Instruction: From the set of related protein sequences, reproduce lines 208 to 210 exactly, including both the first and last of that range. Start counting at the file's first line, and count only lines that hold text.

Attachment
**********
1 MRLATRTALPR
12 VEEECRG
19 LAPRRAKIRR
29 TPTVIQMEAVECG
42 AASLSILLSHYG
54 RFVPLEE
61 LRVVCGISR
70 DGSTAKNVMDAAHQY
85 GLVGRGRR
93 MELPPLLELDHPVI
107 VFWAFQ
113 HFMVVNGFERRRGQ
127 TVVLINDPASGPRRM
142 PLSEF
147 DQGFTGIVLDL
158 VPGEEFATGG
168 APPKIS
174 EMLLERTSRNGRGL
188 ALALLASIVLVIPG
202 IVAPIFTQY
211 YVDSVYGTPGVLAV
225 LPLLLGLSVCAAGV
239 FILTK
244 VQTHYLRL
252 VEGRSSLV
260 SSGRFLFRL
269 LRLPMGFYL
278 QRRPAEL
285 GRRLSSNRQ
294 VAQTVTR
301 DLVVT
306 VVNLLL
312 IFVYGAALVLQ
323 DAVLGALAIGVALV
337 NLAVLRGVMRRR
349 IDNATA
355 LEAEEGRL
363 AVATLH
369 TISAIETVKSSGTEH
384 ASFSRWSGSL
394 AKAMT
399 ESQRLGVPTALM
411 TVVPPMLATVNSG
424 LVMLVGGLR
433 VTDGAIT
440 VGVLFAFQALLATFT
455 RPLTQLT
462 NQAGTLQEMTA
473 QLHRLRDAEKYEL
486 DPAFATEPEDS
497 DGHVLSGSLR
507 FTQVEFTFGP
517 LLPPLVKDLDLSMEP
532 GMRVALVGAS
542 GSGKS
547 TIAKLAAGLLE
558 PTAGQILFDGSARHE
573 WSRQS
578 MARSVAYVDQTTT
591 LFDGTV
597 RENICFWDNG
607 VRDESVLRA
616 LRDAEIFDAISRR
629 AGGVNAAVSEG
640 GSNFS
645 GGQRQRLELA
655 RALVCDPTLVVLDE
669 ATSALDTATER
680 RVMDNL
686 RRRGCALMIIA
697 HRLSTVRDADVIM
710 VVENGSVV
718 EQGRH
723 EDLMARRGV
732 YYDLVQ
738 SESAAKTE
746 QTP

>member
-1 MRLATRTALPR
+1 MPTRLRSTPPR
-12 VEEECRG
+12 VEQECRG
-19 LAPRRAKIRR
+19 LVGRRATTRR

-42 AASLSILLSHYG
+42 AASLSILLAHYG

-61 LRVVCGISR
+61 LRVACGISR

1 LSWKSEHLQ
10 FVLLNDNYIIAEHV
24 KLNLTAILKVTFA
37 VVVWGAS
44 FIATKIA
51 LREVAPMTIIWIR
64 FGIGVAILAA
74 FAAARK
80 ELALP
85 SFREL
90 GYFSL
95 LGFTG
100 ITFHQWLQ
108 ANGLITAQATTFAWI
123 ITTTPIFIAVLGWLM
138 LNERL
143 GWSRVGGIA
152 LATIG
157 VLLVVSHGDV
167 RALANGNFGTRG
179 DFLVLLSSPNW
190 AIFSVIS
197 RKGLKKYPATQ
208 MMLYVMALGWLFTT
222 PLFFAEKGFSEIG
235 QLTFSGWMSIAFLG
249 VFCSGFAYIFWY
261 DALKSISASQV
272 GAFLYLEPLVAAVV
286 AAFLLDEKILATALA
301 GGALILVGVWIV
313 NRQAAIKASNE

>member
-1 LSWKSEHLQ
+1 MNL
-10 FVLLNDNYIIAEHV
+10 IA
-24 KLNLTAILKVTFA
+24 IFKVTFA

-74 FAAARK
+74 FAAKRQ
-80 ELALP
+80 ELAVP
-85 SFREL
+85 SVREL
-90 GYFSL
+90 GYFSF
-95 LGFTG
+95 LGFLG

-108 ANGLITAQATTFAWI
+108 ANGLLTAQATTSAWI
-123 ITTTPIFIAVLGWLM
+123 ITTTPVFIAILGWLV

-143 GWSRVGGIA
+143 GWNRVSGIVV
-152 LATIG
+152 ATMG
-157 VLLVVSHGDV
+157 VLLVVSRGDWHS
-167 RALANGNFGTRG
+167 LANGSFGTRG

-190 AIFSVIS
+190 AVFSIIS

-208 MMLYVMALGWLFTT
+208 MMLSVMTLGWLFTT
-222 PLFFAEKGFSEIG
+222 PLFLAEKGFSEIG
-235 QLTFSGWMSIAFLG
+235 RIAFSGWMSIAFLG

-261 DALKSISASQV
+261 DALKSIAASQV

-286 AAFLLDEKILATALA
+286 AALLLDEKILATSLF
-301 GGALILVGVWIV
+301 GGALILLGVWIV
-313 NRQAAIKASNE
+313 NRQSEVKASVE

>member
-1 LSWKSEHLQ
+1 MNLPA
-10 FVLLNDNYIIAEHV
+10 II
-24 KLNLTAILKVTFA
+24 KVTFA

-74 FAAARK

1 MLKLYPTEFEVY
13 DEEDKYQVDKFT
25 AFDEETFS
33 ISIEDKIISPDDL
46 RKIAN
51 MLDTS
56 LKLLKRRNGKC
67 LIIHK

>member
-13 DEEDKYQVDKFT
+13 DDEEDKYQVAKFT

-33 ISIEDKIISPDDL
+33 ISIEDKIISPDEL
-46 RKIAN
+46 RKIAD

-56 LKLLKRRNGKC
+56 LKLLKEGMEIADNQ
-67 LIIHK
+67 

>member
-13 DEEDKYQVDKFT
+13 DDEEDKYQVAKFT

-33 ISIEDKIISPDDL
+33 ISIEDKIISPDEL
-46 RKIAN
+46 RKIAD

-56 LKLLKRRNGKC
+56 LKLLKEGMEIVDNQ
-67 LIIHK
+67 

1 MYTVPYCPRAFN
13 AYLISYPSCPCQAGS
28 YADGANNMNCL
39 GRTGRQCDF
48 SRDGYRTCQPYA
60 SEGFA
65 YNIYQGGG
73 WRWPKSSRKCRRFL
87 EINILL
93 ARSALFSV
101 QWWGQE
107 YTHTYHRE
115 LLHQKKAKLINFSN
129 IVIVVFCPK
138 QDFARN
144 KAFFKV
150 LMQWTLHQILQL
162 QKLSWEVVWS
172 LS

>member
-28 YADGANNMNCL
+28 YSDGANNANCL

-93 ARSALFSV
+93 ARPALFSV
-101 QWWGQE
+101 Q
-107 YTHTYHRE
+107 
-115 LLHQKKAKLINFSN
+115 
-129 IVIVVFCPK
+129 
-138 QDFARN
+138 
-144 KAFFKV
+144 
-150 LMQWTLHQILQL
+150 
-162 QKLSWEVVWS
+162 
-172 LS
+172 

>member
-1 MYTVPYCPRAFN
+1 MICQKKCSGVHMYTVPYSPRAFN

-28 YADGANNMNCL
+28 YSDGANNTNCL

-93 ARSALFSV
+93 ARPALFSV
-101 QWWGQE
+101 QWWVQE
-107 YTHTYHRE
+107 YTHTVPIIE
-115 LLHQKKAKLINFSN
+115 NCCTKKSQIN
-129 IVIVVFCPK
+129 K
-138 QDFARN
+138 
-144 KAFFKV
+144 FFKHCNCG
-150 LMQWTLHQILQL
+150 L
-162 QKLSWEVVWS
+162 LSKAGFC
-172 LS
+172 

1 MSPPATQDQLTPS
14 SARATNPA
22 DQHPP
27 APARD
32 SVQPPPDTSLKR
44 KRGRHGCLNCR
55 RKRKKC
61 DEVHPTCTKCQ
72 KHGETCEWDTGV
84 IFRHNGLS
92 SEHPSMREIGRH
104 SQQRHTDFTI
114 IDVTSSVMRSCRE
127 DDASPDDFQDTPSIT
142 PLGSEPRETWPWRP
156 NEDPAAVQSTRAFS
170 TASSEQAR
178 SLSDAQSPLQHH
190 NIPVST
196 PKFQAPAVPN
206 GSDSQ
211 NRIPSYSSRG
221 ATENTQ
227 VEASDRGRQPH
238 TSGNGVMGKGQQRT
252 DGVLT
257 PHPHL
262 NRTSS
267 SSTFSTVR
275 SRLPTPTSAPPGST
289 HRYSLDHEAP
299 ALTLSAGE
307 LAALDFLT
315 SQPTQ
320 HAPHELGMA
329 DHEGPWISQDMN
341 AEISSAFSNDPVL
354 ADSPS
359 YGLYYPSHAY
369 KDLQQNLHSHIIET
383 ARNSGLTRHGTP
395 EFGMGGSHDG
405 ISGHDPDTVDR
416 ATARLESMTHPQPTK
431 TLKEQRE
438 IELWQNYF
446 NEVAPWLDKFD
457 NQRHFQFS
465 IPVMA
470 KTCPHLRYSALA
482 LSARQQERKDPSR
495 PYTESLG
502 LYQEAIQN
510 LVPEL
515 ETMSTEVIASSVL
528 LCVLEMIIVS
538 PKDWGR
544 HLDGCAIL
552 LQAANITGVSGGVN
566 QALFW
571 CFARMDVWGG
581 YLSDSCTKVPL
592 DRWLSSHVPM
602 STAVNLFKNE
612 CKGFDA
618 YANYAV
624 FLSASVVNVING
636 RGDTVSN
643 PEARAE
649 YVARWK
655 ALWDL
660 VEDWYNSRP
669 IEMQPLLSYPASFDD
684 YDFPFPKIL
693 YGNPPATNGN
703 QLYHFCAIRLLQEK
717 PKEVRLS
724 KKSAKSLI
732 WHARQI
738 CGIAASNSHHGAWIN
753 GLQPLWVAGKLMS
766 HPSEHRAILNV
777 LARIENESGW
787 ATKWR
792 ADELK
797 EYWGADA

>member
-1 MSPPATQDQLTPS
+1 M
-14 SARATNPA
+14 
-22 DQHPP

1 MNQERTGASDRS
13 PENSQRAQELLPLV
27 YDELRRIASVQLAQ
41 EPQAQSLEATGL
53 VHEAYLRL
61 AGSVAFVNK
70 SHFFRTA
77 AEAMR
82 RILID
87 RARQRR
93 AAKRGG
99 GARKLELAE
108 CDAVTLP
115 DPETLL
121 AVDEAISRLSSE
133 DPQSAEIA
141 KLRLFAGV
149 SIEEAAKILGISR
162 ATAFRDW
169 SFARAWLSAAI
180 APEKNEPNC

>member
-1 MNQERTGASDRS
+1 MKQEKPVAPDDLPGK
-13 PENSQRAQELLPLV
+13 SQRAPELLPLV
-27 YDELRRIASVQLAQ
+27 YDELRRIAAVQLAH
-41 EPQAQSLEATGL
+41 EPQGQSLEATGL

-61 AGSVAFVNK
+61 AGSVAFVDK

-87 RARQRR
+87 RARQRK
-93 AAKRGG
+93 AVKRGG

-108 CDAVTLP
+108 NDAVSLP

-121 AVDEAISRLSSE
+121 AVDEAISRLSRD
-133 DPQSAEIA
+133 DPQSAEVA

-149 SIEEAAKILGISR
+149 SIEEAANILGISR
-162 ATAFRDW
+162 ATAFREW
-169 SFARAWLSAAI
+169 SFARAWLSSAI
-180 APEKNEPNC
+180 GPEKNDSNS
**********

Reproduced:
48 SRDGYRTCQPYA
60 SEGFA
65 YNIYQGGG